Following July’s hack-turned-Bitcoin-scam, Twitter has implemented new policies and training to prevent a shutdown of their worldwide service.
On July 15, 2020, Parag Agrawal, Twitter chief technology officer, began hearing about phishing scams around the company’s offices. Someone was calling up engineers, pretending to be IT, and getting them to reset their passwords.
In fact, they were hackers phishing credentials to get into Twitter’s corporate network. The coveted OG username handles @drug, @xx, @vampire, were being hacked, and Twitter’s rapid response team was handling it, at first.
That was until Binance’s account tweeted that they were giving back $52 million dollars to the community, and Elon Musk’s account was tweeting an old Bitcoin scam. Agrawal told Wired that by around 4 pm ET, every device he had was buzzing.
Soon, Bill Gates, Uber, and even Jeff Bezos proved to be compromised as well. Agrawal had a decision to make: would he shut down all of Twitter or just these accounts? There was also the issue, Wired noted, of being unable to inform the public of Twitter’s hack when news accounts themselves might be compromised or locked.
These questions all led to an overhaul of Twitter’s security policies and activities.
Training for Specific Types of Security Breaches
Since July’s attack, Twitter has been planning for the upcoming US General Election, a day when a media hack could be detrimental to the public. On Sept. 24, Twitter revealed new security protocols, mandatory employee training, and policy shifts.
According to Twitter’s blog post, higher scrutiny will be given to company individuals getting higher security clearances. The security team has also implemented more rigorous software to automatically detect unlawful or suspicious activity.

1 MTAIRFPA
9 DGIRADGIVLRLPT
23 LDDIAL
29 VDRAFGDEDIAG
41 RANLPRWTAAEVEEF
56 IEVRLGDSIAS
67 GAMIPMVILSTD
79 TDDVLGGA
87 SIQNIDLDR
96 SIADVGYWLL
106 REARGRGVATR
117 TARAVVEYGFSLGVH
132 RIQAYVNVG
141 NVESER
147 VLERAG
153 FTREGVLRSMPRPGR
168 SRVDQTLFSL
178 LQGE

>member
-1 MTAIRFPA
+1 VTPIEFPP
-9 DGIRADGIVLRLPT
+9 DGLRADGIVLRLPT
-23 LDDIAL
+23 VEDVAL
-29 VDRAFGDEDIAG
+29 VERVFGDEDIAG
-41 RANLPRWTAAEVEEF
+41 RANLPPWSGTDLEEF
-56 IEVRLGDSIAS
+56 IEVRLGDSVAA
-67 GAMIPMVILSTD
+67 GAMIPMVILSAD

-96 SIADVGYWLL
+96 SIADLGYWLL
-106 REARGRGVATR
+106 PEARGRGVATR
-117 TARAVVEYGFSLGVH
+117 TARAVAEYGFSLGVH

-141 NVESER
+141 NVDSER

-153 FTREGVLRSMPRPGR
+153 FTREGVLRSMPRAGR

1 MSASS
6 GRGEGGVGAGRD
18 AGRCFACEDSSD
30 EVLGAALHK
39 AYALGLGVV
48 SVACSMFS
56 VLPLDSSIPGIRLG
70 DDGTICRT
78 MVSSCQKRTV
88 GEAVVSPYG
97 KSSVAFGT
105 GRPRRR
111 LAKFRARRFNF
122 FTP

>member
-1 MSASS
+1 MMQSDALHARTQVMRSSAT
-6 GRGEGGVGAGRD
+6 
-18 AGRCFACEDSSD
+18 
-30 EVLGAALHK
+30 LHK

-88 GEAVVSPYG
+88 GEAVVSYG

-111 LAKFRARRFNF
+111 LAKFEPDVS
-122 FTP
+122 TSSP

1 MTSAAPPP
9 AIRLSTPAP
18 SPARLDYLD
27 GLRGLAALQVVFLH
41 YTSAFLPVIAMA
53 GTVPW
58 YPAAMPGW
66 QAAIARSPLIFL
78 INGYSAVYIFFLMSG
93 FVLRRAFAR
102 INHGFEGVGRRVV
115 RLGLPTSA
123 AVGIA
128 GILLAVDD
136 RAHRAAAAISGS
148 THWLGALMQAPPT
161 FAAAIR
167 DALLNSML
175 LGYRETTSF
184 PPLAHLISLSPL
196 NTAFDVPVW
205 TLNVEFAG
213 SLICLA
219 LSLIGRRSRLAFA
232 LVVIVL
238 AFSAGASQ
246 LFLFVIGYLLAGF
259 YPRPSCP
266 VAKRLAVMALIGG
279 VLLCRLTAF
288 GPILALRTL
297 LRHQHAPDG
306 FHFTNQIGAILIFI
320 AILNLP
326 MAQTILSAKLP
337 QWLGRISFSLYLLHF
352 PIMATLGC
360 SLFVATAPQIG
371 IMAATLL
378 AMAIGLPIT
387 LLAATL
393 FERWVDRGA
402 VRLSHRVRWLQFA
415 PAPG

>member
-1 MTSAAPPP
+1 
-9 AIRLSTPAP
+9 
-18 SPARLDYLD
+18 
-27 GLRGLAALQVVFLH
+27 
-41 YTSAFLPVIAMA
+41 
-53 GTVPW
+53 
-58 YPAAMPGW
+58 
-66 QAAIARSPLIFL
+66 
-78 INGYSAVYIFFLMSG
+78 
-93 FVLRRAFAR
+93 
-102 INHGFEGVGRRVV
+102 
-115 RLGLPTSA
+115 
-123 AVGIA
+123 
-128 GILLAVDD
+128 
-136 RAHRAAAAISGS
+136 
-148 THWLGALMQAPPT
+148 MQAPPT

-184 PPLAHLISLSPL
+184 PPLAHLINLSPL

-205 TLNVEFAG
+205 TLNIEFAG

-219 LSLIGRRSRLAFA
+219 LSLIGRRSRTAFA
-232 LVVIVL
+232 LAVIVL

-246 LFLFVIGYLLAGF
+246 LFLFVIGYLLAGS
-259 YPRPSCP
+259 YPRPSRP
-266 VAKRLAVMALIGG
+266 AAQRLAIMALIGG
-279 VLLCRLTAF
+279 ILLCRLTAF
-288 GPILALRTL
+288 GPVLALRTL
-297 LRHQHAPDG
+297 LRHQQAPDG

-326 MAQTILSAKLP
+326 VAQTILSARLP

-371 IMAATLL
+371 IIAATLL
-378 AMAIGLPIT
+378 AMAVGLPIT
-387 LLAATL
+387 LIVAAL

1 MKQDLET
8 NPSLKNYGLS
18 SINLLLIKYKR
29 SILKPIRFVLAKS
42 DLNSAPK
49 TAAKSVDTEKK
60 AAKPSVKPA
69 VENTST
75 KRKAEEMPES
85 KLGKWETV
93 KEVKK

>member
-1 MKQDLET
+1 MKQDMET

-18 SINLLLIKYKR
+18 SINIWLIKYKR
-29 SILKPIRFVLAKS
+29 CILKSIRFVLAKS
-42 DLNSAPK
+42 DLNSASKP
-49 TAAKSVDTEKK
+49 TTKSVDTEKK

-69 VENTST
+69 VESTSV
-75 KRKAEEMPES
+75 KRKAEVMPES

Though the post does not discuss the details of the mechanism, it still urges users to provide higher security to their own accounts, such as two-factor authentication. It also suggests that some high profile accounts now have tighter security.
The new protocols also include better testing and education. New employees will undergo more rigorous security training, the security team has updated passwords and keys, and a special “penetration testing” occurred during March until August of 2020. This task force trained for specific types of security breaches.
The July attack required some evasive maneuvers to patch up. The security team felt they could not shut down Twitter all together. At the time, they did not have a mechanism in place to identify compromised accounts. Damien Kieran, Twitter’s global data protection officer, told Wired this put him in a tough position. He said:
“We had to assume everyone was untrustworthy.”
So, Twitter decided to shut down all verified accounts. This included many news services that could communicate about the hack.
Twitter said it took them over a month to get back to a baseline, though not all employees received their formerly high levels of security clearance. Users with 10,000 followers or more, a former Twitter security engineer said, would likely see more stringent scrutiny. Likewise, some high-level approvals now require two sign-offs. The idea is that it would be much harder to coordinate a takeover of two seemingly unrelated internal accounts.
Following the July breach, Twitter quietly blocked Bitcoin addresses from tweets. The company has not said exactly what other automatic filters it has implemented.